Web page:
The July 18, 2018 NSSAB meeting, held in Pahrump, Nevada, was noted by John Klenke to be one of the best-attended by private citizens during his nine years of participation. Those who provided public comment were focused on the safety of groundwater contaminated by historical nuclear testing activities at the NNSS. Klenke and the public commenters also expressed their appreciation to DOE for conducting the meeting in Pahrump. To view minutes of the July NSSAB meeting and others held in 2018, visit the NSSAB website at: www.nnss.gov/NSSAB/pages/MM_FY18.html.
In July, Nye County announced no tritium was detected in groundwater samples collected in late 2017 from 20 wells in communities down-gradient of the Nevada National Security Site (NNSS). The 2017 Tritium Sampling and Monitoring Program (TSaMP) results were shared by Nye County during a Nevada Site Specific Advisory Board (NSSAB) public meeting and at the Community Environmental Monitoring Program (CEMP) Workshop. The TSaMP is funded by a Department of Energy (DOE) grant and results are published in the annual NNSS Environmental Report as well as by the Pahrump Valley Times.
The announcement during the July 18 NSSAB meeting was made by John Klenke, a liaison member of the NSSAB representing the Nye County Nuclear Waste Repository Project Office, who was “happy to report that the 2017 results showed no tritium hits.” Klenke further noted that Nye County has been conducting the independent TSaMP since 2015, sampling wells in Amargosa Valley, Beatty and Lathrop Wells.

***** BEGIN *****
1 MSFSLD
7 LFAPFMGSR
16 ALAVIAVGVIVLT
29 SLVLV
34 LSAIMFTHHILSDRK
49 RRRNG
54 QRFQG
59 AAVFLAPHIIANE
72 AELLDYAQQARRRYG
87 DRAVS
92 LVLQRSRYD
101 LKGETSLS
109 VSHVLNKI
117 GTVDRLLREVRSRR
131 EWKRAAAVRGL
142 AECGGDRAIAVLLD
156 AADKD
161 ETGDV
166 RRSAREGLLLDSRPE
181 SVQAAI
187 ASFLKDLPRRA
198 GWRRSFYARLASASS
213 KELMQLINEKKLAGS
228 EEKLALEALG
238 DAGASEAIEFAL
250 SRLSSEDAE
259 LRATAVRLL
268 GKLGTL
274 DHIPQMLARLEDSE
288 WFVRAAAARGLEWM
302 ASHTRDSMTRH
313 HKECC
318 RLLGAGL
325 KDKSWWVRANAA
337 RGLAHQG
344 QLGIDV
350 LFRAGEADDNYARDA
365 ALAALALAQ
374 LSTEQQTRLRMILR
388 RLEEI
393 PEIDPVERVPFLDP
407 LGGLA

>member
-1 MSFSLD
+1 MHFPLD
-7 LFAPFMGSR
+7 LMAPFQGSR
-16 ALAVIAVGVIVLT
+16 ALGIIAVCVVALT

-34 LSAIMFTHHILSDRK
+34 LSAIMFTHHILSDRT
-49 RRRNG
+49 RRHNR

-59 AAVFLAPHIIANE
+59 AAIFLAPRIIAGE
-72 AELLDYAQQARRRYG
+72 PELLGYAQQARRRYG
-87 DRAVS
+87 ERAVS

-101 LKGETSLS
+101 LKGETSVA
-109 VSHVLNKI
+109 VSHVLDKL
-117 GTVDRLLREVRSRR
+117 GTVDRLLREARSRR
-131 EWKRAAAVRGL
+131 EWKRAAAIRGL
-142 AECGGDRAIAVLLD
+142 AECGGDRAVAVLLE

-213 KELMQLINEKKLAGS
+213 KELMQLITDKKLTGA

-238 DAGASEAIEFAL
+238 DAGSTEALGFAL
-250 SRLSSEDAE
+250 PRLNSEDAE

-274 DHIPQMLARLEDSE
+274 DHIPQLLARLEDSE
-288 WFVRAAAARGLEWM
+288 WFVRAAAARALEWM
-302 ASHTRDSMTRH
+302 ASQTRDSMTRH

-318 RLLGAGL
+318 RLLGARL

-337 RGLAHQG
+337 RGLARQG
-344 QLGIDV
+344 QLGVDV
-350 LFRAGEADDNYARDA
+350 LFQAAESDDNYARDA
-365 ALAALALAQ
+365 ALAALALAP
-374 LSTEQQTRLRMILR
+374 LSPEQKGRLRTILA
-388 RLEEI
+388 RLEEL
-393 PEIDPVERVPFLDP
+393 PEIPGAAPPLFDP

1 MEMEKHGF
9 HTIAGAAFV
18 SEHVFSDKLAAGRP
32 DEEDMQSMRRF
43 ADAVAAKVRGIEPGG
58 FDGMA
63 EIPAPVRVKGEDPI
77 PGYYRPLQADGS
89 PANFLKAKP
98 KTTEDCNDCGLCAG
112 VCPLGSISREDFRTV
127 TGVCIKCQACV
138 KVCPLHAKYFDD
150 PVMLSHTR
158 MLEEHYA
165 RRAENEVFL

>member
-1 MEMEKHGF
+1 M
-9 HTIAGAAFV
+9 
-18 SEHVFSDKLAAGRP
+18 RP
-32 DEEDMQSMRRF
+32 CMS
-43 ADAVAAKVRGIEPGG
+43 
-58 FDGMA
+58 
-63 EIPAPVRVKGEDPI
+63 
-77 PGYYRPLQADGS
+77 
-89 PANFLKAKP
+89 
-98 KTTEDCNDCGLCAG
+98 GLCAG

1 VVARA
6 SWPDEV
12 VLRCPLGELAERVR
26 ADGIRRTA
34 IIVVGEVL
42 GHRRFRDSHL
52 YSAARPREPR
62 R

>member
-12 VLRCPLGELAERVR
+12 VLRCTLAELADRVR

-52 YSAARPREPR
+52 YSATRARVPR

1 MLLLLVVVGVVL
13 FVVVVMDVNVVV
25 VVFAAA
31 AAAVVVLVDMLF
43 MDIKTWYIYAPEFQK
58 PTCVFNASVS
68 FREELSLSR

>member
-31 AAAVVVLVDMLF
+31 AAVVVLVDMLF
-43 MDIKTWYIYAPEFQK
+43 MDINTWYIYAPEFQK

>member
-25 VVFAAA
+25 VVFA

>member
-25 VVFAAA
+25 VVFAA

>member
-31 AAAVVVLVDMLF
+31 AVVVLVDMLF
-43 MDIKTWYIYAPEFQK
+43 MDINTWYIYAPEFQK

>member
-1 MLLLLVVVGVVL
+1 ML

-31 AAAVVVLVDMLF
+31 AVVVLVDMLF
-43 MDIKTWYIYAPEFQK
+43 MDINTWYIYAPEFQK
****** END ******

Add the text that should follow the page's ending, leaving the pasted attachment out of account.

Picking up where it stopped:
The week following the NSSAB public meeting, Klenke presented an update on the TSaMP at the CEMP Workshop, an event held for Community Environmental Monitors (CEMs) – residents that manage DOE-funded monitoring stations in their communities. Klenke’s briefing included sampling results for 10 wells in 2015, 20 wells in 2016, and 20 wells in 2017 – all of which showed no detectable levels of tritium. As Nye County prepares for the 2018 sampling campaign, Klenke solicited input from the CEMs on priorities, locations, and CEM participation. CEM feedback is expected by mid-September.
Klenke anticipates that 2018 sampling will occur from mid-October through the first week in December so that samples can be shipped to the independent laboratory for analysis before the holidays. To ensure the validity of, and increase public confidence in, sampling results, Nye County collects some duplicate samples and sends “blank” samples to the lab. In 2017, a total of 27 samples were analyzed to meet quality assurance requirements.
The DOE grant that funds the TSaMP also funds Nye County’s participation in peer reviews of DOE’s groundwater characterization program. Currently, meetings are being held to review the approach, data, and scientific analysis of the NNSS Yucca Flat and Rainier Mesa groundwater characterization areas. Reviewing the science behind DOE’s groundwater characterization approach gives Nye County the opportunity to “look under the hood” and provide input, according to Klenke. He also feels it instills confidence that “DOE is doing as competent a job as can be done for such a complex scientific endeavor.”